As I said in my statement to Parliament in August, it has always been a priority for me that survivors’ views be at the heart of designing measures that are introduced to support them. Consultation and engagement with survivors has been key in developing the bill, and survivor voices continue to be at the core of the bill as it progresses through Parliament.
I am well aware that not all survivors have the same views on every element of the redress scheme. It is crucial that we hear as many views as possible, and I am pleased that the committee has read and heard evidence from so many.
I have been listening to the wide range of evidence that has been presented to the committee, and my officials are carefully considering all the points that have been raised. As scrutiny of the bill continues, I look forward to working collectively with all interested parties, inside and outside Parliament, to build a redress scheme that meets the needs of survivors. We will continue to engage with those who provided care in the past, as we look to them to play their part in making fair and meaningful financial contributions and in delivering the redress scheme that survivors have told us that they are looking for.
It is important that we do not underestimate the complexity of the issues that are addressed by the bill and the impact that it will have on survivors, including those who have fought tirelessly for decades to get to this point. However, I am confident that, if we continue to work together constructively, we can create a world-leading redress scheme that symbolises Scotland’s national collective endeavour to address the failures of the past.
I look forward to having an open discussion with the committee and to answering the questions that the committee will have.
Thank you very much, Mr Swinney. We will move straight to questions.
Good morning, cabinet secretary. You said, as you have done on many occasions, that one of the most important things about the bill is that survivors see it as a proper acknowledgement of what happened to them, and that their voice is critical in making sure that that is the case. I know that you will have been following the evidence and that you will therefore know that survivors’ evidence has consistently been that they feel that the bill is undermined by the existence of the waiver part.
Earlier today, we heard evidence from some of the care providers who expressed an interest in at least exploring alternatives to the waiver in order to balance their interests, as I think they put it. What consideration are you giving, or are you able to give, to the replacement of the waiver with something else or, indeed, its removal altogether?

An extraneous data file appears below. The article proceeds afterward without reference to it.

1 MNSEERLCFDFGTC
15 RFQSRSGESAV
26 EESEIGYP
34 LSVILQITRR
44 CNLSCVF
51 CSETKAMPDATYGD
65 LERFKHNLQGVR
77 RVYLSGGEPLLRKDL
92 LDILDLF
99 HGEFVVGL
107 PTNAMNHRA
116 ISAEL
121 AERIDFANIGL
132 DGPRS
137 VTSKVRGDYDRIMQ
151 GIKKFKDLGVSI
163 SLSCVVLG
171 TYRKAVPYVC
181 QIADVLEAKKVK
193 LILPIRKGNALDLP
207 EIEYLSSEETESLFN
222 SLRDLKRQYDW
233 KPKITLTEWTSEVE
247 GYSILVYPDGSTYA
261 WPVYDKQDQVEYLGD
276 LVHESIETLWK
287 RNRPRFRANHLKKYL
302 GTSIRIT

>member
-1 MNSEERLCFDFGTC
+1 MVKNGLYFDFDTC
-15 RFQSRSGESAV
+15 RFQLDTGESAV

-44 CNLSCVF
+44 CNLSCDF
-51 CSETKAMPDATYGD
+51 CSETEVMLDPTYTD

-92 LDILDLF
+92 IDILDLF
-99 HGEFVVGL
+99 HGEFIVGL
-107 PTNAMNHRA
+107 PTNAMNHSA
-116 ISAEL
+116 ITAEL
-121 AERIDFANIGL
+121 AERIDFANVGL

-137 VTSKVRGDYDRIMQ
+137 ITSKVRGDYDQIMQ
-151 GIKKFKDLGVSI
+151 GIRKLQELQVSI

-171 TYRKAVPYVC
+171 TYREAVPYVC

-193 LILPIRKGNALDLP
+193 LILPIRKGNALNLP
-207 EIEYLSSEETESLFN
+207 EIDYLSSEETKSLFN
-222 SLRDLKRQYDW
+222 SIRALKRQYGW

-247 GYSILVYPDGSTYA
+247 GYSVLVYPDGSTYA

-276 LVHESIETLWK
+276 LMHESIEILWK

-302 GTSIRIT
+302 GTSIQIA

I am very happy to explore any aspect of the bill, because the issue that is most important to me is that we reach a point at which we have in place an effective redress system that enables us to address the experiences of survivors. My primary commitment is to make sure that we have an effective and workable scheme. Although I feel that the Government has brought that forward, I do not enter this morning’s discussion from a perspective of saying that every aspect of the bill must be fixed.
I take the view that the waiver is an important element in providing workability at the heart of the scheme, whereby we can provide a route that attracts financial contributions from those who should make them—I am certain that Mr Gray shares that view—and a means of providing survivors with a way of securing acknowledgment and redress. I think that the waiver has a critical role to play in our scheme. We looked at various schemes around the world in which a waiver was part of how financial contributions were attracted and enlisted from those who should be making them. That is how I come to this discussion; I think that it is the best way to deliver the purposes of the scheme.
Nonetheless, having said all that, I am very happy to consider alternative propositions that would achieve the same purpose. I want to achieve the twin purpose of delivering for survivors and ensuring that we receive financial contributions from those who should make them. I am very happy to explore the means to get us to that objective.
I appreciate that answer from the cabinet secretary. Based on the evidence that we have taken, it appears that one of the concerns that the waiver tries to address is the possibility of redress being paid twice for the same abuse. The alternative to the waiver that has been proposed by a number of witnesses in the evidence sessions that we have had is an offset, whereby someone who benefits from the redress scheme and then also benefits from a settlement from the civil justice system would see that offset against any award that they had got.